Victoria backs off NZ-style procurement

Victoria's state government in Australia may adopt a more open system of identifying potential suppliers for government contracts

Victoria’s state government in Australia may adopt a more flexible and open system of identifying potential suppliers for government technology contracts which, some local developers say, could work better than the New Zealand government’s approach to whole-of-government ICT procurement.

Currently, procurement in Victoria is administered through the eServices panel, a group of approved technology service providers, managed by the Department of Treasury and Finance (DTF). The panel contains 368 approved companies selected by DTF, based on a formal qualification process.

The proposed new system will allow any supplier to enter their details onto a register, through an online form. They will be vetted only for financial sustainability and adequate insurance.

Under the present system in New Zealand, providers bid through a normal tendering process either for appointment to a panel of whole-of-government suppliers or for supply to a group of agencies on the understanding that that the terms of supply under that contract will be extended to any agency (syndicated procurement).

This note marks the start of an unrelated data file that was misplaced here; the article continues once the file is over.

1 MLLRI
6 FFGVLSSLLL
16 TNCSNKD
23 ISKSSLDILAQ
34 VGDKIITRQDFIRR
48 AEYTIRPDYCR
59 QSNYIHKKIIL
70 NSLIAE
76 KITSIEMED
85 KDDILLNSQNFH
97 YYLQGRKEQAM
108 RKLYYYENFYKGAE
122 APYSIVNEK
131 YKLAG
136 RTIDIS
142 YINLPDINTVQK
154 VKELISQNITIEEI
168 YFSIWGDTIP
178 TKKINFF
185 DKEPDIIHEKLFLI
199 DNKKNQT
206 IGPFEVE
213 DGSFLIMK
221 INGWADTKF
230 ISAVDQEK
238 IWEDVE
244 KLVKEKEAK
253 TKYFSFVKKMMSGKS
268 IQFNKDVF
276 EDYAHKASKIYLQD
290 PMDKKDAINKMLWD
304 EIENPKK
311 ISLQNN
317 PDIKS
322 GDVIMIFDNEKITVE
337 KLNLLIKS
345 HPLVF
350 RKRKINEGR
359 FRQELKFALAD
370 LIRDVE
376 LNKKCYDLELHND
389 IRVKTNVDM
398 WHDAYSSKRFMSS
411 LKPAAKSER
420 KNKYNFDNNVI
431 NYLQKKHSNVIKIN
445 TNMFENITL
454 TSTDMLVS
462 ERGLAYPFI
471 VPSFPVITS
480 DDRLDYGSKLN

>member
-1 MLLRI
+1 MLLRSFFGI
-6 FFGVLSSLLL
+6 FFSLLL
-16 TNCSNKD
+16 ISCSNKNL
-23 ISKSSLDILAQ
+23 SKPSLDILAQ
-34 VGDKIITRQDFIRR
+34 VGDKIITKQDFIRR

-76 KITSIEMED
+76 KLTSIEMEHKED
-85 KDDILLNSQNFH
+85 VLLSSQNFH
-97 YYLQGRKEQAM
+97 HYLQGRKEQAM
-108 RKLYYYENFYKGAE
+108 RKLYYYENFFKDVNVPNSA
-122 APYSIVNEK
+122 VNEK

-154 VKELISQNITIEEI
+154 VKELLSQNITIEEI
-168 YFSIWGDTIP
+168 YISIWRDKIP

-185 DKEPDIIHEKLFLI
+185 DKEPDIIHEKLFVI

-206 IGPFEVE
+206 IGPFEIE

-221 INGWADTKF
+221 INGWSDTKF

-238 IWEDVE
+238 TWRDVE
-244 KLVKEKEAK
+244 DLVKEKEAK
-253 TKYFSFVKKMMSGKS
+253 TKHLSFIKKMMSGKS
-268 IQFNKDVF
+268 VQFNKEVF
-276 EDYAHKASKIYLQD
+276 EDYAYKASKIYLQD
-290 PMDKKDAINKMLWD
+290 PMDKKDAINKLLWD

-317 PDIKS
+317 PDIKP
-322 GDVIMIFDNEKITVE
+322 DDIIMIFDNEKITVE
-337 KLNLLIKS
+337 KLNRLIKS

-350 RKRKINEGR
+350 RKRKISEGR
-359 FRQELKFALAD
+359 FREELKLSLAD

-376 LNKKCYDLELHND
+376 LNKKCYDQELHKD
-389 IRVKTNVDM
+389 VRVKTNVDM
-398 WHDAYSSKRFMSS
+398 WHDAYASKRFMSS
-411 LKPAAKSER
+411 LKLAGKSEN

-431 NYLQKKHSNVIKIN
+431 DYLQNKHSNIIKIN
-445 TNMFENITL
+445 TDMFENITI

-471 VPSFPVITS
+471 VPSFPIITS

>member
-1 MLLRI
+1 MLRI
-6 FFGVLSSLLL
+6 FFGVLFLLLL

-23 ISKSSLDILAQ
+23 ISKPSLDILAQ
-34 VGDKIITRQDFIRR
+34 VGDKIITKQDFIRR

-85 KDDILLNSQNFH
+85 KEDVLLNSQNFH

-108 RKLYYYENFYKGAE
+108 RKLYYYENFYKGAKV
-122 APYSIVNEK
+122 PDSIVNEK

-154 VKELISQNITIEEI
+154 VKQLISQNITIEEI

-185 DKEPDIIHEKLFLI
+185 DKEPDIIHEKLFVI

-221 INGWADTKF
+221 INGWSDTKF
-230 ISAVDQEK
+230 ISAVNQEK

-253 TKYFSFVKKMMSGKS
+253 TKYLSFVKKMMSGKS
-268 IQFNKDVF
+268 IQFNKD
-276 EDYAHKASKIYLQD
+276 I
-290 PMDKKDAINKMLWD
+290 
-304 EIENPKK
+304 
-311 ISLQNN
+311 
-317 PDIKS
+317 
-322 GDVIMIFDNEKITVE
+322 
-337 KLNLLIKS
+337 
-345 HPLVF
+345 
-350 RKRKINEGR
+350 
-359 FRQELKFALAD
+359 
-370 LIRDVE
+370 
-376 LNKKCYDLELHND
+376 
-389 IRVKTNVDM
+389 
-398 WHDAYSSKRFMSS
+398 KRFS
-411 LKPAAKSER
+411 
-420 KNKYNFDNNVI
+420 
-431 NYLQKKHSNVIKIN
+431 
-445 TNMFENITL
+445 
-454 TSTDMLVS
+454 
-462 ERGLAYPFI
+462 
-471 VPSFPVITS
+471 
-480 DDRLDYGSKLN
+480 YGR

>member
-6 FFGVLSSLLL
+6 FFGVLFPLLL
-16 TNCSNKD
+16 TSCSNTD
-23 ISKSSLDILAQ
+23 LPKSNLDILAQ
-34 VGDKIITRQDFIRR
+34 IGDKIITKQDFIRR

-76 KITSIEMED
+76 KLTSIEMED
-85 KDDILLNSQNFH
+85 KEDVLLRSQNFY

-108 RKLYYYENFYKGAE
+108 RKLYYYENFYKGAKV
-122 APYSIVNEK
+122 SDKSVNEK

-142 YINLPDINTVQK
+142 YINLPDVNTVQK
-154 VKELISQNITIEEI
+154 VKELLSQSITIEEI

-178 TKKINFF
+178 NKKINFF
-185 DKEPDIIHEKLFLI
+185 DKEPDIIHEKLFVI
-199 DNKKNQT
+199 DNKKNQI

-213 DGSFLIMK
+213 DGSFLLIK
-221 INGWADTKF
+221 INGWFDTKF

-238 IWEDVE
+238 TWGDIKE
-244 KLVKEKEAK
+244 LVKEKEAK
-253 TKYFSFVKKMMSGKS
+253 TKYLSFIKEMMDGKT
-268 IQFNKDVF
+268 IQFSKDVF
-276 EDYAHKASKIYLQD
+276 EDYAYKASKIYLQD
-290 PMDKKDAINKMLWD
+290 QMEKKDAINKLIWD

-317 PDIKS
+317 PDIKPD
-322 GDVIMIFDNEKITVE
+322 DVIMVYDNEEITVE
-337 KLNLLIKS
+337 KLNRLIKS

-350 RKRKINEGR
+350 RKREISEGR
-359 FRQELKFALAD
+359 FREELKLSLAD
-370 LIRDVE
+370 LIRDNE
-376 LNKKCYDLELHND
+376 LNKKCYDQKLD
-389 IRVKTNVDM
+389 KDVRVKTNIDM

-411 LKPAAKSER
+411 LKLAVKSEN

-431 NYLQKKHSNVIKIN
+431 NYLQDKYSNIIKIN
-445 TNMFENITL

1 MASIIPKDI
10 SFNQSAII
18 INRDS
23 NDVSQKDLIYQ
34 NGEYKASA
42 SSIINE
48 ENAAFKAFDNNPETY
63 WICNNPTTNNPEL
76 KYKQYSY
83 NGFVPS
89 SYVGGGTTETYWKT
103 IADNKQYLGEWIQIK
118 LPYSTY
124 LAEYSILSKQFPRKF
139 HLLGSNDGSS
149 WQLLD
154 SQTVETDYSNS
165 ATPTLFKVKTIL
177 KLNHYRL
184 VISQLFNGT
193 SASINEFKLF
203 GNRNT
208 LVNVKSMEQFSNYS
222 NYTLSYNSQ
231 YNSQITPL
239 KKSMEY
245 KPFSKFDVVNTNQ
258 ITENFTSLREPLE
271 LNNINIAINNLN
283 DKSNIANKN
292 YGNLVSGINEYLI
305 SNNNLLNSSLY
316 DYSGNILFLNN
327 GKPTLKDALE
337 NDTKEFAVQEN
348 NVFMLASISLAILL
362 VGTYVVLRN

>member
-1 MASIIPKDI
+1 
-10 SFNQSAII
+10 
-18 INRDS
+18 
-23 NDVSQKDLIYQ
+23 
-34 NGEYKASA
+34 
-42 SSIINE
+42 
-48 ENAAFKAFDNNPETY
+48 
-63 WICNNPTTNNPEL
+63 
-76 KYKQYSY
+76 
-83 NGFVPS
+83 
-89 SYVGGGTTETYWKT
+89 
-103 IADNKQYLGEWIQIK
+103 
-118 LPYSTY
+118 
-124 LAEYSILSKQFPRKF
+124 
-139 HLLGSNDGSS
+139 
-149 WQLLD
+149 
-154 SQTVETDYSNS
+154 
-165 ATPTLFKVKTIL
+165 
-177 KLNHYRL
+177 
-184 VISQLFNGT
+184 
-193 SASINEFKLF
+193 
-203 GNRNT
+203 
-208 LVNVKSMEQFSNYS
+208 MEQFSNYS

The New Zealand and current Victorian systems, though different, effectively close opportunity to new entrants, says NZRise president Don Christie. “Once the tender is concluded, they’re closed for a number of years and if you’re not on the panel you can only get in through the back door or by collaboration with an existing supplier. It seems what the Victorians are saying [under the new arrangement] is that the panel will always be open for [new suppliers] to join,” he says.

“That’s certainly the sort of feedback NZRise has been giving to [the NZ] government; that that sort of approach is much more likely to keep the market dynamic and to keep the government exposed to innovative solutions and new technology.”

“The [Victorian state government] register is an inclusive model that allows all companies, and particularly small and medium enterprises the opportunity to conduct business with government by reducing the barriers to entry as qualification conditions become less onerous,” says a “high-level implementation plan” document for the new regime.

New companies will be able to qualify for membership at any time, “including new SMEs and overseas companies investing in the State for the first time. All existing eServices Panel members would be automatically transferred to the register.”

The broad criteria for qualification gives the purchaser a broader and more dynamic choice of potential suppliers without the expense of a full RFP and tender process, but still places the power of the final decision in the hands of the purchasing agency, Christie says.

“They will still put out statements of work and get companies to respond to those,” but there is a clear intention to reduce the complexity and cost of the tender process, he says.

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